Early last month the United States Olympic Committee (USOC) moved to decertify USA Gymnastics as a national governing body. In an open letter to all USAG gymnasts and the U.S. gymnastics community, CEO Sarah Hirshland said that the USOC will take over managing the gymnastics team.
“[E]veryone now faces the difficult reality of belonging to a national organization that continues to struggle to change its culture, to rebuild its leadership and to effectively serve its membership,” Hirshland wrote. “You deserve better.”
Hirshland was referring to several instances of the USAG’s moral ineptitude during and following the sentencing of former team doctor Larry Nassar, who was sentenced to 175 years in prison for sexually assaulting over 265 victims. Disgraced former USAG President Steve Penny resigned amid the fallout of the molestation scandal and was also arrested for tampering with evidence in the Nassar case. USAG CEO Kerry Perry was also forced out of her job in September in response to the years of sexual assault that led to the loss of key corporate sponsorship. Furthermore, her replacement Mary Bono stepped down only five days after being appointed after posting an Anti-Nike tweet about the company’s Colin Kaepernick ad.
In response to a tweet announcing the revocation of USAG’s status as a national governing body, Rachel Denhollander, the first gymnast to accuse Nassar of abuse, wrote, “THANK YOU… [I]t is high time for this organization to end and a new one, truly dedicated to athlete safety to begin. A COMPLETE regimen change should start now. This is for every survivor.”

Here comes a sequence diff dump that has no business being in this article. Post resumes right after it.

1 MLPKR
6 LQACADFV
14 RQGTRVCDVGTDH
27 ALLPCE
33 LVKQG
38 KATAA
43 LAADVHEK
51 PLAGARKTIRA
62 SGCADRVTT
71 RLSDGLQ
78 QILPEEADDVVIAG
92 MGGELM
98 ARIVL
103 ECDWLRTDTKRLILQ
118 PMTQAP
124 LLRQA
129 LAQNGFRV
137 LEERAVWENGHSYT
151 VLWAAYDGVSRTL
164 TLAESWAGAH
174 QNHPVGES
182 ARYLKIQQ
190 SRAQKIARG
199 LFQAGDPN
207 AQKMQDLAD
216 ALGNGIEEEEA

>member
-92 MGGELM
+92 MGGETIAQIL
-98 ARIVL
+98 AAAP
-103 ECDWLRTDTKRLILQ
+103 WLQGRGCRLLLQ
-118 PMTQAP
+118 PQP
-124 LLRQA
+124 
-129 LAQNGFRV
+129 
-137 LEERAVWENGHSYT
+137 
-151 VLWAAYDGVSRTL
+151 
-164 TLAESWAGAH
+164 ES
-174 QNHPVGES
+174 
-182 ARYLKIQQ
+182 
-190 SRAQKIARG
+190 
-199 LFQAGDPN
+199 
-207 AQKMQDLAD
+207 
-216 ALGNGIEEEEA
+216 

Hirshland and Denhollander are both correct—the USAG gymnasts deserve better, and it’s about time that the proper action take place in creating a safe environment for the athletes. The USOC’s decision sends a clear message against abuse. As the USAG struggles to change its culture, starting anew under USOC management cannot erase the pain caused at the hands of Nassar and those who turned a blind eye to his abuse, but it represents a step toward rebuilding an organization that serves its members first and foremost. Though the path to follow USAG’s decertification is still unclear, the U.S. gymnastics community can expect a much-needed, long-awaited change for its future.
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